Equity allows Australian artists to Dream the Dream

Agreement. Image by o5com www.flickr.com/photos/o5com
Agreement. Image by o5com flickr.com/photos/o5com

Following an ambiguous statement from producer Paul Dainty about the number of Australian performers to be employed in the recently announced UK import I Dreamed A Dream: The Susan Boyle Musical, the Media Arts and Entertainment Alliance have confirmed a substantial victory for Australian performers.

In a bulletin yesterday, Actor's Equity – a branch of the Alliance – announced that they have worked with the Dainty Group to ensure more than 80% of the performers in the 2013 tour of I Dreamed A Dream will be Australian, despite the UK licensor initially requiring a 'fully imported cast'. Thankfully for our Aussie performers, 10 of the 12 roles in the company will now be filled by Australians, with only Elaine C Smith (in the role of Susan Boyle) and one other performer heading down under for the 10-week tour next year.

In the current climate of concern for Australian actors with regards to importing overseas artists into our own productions, this is a good outcome. And although this is a victory and one to be celebrated, there are many asking why it is necessary to import any actors for this production at all. Not to detract from the immense talents of Elaine C Smith, who has received wonderful reviews for her portrayal of Boyle in the UK tour – but are there not equally capable Australian women who could perform this role in our own production? What is gained by importing artists from the UK? Is it merely time? Is it money? Is it the British sensibility that only those from the Mother Country can encapsulate?

Surely it cannot be a box office concern – Elaine C Smith isn't a household name here in Australia and the show is selling on Boyle's name, not hers. It surely cannot be purely a time issue – rehearsals will have to be scheduled for the rest of the company regardless. It would cost more to fly an international company out here and pay them living away from home allowance than hiring an Australian company, I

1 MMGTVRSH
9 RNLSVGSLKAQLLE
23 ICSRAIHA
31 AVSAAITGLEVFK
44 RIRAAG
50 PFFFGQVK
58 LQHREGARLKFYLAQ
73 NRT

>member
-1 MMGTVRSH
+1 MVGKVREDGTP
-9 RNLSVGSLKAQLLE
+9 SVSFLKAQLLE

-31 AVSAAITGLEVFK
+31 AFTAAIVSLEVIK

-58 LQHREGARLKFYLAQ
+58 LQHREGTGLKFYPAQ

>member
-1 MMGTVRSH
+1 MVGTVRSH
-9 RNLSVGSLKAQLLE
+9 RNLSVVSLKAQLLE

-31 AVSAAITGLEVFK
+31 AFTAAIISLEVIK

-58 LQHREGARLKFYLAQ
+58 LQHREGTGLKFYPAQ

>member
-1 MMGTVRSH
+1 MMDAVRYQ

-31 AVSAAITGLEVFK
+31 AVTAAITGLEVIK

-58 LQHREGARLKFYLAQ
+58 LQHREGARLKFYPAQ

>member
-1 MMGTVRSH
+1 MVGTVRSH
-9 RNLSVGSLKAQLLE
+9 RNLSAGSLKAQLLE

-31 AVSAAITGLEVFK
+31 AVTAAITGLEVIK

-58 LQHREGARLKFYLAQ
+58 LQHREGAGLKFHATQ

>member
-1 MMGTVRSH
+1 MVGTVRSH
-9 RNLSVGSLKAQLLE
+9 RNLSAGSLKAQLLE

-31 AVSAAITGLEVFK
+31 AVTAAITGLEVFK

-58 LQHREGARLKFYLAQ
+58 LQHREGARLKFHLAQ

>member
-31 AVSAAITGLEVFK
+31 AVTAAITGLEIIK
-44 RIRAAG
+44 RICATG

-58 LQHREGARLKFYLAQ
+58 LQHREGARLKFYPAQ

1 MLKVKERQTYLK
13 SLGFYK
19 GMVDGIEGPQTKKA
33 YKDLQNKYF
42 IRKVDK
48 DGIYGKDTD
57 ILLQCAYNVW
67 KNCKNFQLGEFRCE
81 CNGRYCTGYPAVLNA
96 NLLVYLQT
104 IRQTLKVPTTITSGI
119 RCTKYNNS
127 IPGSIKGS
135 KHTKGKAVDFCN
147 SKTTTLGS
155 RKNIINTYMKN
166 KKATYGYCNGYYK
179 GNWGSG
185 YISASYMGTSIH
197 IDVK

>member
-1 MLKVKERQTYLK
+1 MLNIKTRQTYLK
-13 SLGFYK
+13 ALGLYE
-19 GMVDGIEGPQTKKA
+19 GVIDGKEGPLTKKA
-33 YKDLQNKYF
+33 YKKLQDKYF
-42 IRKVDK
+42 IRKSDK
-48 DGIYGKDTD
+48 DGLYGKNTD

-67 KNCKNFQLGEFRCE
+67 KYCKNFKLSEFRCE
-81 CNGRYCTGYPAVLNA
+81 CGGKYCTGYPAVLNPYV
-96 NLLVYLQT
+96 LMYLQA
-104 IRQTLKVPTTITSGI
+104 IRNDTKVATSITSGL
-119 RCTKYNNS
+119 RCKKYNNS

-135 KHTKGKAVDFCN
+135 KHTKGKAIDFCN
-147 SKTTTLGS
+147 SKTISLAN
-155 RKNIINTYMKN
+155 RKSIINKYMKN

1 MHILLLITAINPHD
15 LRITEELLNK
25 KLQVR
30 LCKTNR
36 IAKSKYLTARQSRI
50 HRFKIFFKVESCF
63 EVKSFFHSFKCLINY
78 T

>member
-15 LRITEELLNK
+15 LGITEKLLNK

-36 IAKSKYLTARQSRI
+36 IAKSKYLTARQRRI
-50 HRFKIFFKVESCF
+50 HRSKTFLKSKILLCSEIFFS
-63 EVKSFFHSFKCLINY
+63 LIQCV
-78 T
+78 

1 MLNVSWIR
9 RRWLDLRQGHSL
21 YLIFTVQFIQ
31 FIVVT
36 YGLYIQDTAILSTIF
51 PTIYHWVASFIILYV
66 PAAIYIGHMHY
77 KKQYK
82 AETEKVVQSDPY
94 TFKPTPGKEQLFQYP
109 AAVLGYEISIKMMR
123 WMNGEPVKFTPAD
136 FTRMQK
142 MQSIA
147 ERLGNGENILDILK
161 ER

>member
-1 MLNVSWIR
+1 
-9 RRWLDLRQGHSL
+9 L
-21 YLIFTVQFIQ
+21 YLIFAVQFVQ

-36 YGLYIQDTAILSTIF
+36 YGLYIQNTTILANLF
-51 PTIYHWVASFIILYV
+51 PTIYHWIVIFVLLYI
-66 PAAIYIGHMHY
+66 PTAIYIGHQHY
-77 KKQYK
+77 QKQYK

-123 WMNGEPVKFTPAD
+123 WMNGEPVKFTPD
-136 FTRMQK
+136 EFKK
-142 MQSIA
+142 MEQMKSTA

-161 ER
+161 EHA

would imagine (although I'm not entirely sure of this, it seems logical). And there have been plenty of Australians play British characters on stage and screen over the years, so surely it's not to do with simply 'being British'.

I am all for bringing productions down under to showcase what is happening on the world stage – arts festivals across the country are littered with international performances and I do so love a good festival. But in this case, with a musical that has is licensed out, why would we import when we can cast locally? It would be like bringing the British cast of Legally Blonde to Australia, or the American cast of Chitty Chitty Bang Bang – and Australian performers would never have the chance to be recognised.

For producers, importing artists has been made easier of late by recent action taken by Live Performance Australia. The LPA (Australia's employer's organisation for the live entertainment and performing arts industry) decided to walk away from the existing Foreign Artists Agreement, which was established in 1993 and outlined a set of mutually agreed circumstances in which a producers can import overseas performers for Australian productions. But in the case of this particular show, Equity and the Dainty Group are to be commended for the result announced today.

Equity said in a statement that the Dainty group approached them to gauge their thoughts on the total cast import, and that a full import was not what they considered right or fair.

“We advised that the proposal would not, in our view, fit within the definition of a unit company”, said the Equity staement.

“We were delighted that the Australian producers understood our perspective and worked with us to negotiate a new arrangement with the UK licensor that will now see 10 of the 12 roles cast with Australians. The National Performers Committee has approved two UK imports.”

So to the 10 lucky actors who will go on to Dream the Dream for 10 weeks next year, be sure to thank Equity and give a nod to your producers. Unless we sort out this Foreign Artists Agreement mess, it might not be as easy next time.
I Dreamed A Dream will play at Her Majesty's Theatre in Melbourne from May 31 2013 and will transfer to Sydney's Theatre Royal from July 4.  


Erin James

Erin James is AussieTheatre.com's former Editor in Chief and a performer on both stage and screen. Credits include My Fair Lady, South Pacific and The King and I (Opera Australia), Love Never Dies and Cats (Really Useful Group), Blood Brothers (Enda Markey Presents), A Place To Call Home (Foxtel/Channel 7) and the feature film The Little Death (written and directed by Josh Lawson).

Erin James